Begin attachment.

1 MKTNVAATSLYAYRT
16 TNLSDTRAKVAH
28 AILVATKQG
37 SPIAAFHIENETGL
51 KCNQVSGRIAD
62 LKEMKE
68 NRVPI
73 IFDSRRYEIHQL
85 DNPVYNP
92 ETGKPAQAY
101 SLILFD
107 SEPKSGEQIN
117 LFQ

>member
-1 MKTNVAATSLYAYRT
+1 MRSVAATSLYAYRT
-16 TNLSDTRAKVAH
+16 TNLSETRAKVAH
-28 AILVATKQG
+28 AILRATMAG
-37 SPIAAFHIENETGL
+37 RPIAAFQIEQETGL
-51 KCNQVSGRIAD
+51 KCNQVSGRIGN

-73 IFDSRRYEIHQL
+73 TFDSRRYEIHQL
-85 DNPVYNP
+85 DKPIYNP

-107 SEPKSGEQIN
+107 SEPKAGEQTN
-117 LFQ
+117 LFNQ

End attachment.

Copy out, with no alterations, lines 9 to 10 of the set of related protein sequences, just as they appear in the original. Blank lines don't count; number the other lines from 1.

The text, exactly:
85 DNPVYNP
92 ETGKPAQAY